Working in offices, we are no longer exposed to the natural fluctuations of sunlight that occur during the day. Instead, we are exposed to steady, technical light. But the human body is made in such a way as to respond to changes in stimuli, even at the cellular level. Therefore, the human body has developed into an organism that accepts and expects the daily fluctuations of sunlight. When we lose eight hours a day of this natural fluctuation for many days straight, a condition called the Buchner syndrome appears, with symptoms ranging from headaches to gastrointestinal disorders. Exposure to natural light for a period of three weeks can largely redress the imbalance brought on by long periods of time spent in office conditions.
8. For a more… fertile relationship
Pollution directly influences the quality and quantity of male sperm, as well as estrogen levels in women. Although reduced fertility due to environmental pollution can’t be fully corrected by a 10-day holiday, cleaner environments improve fertility. Curiously, long-term exposure to pollution leads to a decrease in male births, while female births remain unchanged. In provincial areas that are relatively pollution-free, the balance of male-female birth does not display unnatural fluctuations. In Athens, pollution leads to an estimated loss of at least 400 male births per decade. Is it safe to assume that a couple will have less trouble producing a child if they go on vacation? Theoretically, the answer is yes. Their likelihood is increased, even just slightly.
9. A longer life
Mortality rates in urban centers during summer are higher than those of the provinces. Unfortunately, no study has yet to be undertaken to show how much longer life expectancy can be extended by taking regular holidays. Recent studies carried out by the World Health Organization indicate that 5% of deaths in urban centers are due to pollution. Because there are so many variables, researchers have had difficulties producing studies that determine definitively the affects of pollution and urban life. The one thing that is certain, however, is that anything that interrupts the exposure of the body to harmful factors can only have a positive effect.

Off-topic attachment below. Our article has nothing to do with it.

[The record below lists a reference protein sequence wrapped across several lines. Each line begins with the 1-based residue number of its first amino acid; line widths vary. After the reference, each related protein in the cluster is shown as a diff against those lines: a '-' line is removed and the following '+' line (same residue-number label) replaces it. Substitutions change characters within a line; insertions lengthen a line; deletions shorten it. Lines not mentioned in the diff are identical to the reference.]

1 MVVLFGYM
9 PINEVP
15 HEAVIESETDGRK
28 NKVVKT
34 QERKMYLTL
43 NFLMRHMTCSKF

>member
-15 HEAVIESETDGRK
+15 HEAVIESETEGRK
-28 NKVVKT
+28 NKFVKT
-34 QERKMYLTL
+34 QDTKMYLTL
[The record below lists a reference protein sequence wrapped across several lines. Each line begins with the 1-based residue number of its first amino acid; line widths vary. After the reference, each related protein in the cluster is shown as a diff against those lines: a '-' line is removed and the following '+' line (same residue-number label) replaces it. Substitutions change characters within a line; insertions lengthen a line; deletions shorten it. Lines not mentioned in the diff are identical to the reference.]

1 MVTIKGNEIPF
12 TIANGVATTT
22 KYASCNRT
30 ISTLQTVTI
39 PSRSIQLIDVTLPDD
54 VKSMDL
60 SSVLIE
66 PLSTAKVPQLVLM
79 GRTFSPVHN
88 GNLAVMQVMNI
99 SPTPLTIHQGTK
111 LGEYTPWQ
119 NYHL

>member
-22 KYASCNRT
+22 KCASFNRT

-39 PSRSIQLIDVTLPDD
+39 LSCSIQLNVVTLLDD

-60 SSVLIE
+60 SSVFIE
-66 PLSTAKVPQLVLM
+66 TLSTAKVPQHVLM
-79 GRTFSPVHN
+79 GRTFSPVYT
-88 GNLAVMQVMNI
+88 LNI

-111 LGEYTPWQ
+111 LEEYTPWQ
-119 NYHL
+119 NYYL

10. Asymmetry and imperfections create balance
Holidays in the countryside give the brain an opportunity to take a break from the dry, square logic of the city, and to lose itself in the sentimentalism of curves, hills and imperfect shapes. The optic field afforded by cities is oppressively associated with the usual width of a road, and the right angles of buildings, streets, and city squares. On holiday, we often find ourselves on narrow winding lanes that meander in and around the villages; the eyes can wander over the curves and slopes of a mountain, and the point on the horizon where sea meets sky. In effect, the "perfection" of urban living (its ideals technical lighting, regulated temperatures, etc) cause us added stress rather than relaxation. In fact, relaxation is always associated with the imperfections of nature (i.e., the fluctuations in light, imperfect shapes and forms, natural ventilation, etc).
11. Colors soothe the eye
The grey that predominates in offices and most other urban buildings has been proven to increase the pulse rate much more than a multi-colored room and therefore, although a neutral color, it is a significant cause of stress. Holidays interrupt the constant bombardment of the grey tones that come with urban centers. Eye specialists recognize that the most relaxing view for the human eye is an open visual field that lacks strong contrasts- landscapes such as the sea or the sunset.
12. We become nicer people on holiday
While on holiday, a person escapes the over-population of urban centers and human presence becomes welcome. That is, while in cities we continually bump into strangers and the human presence ends up being perceived as an unwelcome superfluity. On holiday we begin to miss others, we long for their company and subconsciously begin to value their presence. In an experiment conducted on two city streets (a busy one and a relatively quiet one), a blind man lost his balance and fell while attempting to cross the street. Passersby on the busy street were far less willing to offer assistance than those of the quiet one. The findings of this study and many others confirmed that medium level noise pollution significantly disturbs our emotional balance, making us more irritable, less willing to help our fellow man, less tolerant, and more threatened.
How beneficial are regular, short breaks?
Some people prefer to take shorter, but more frequent breaks throughout the year rather than all of their holiday leave at once. Experts, however, agree that at least three continuous weeks are necessary for the body to rid itself of the toxins of work. Regular, shorter breaks are not as beneficial to the body as one month of uninterrupted freedom.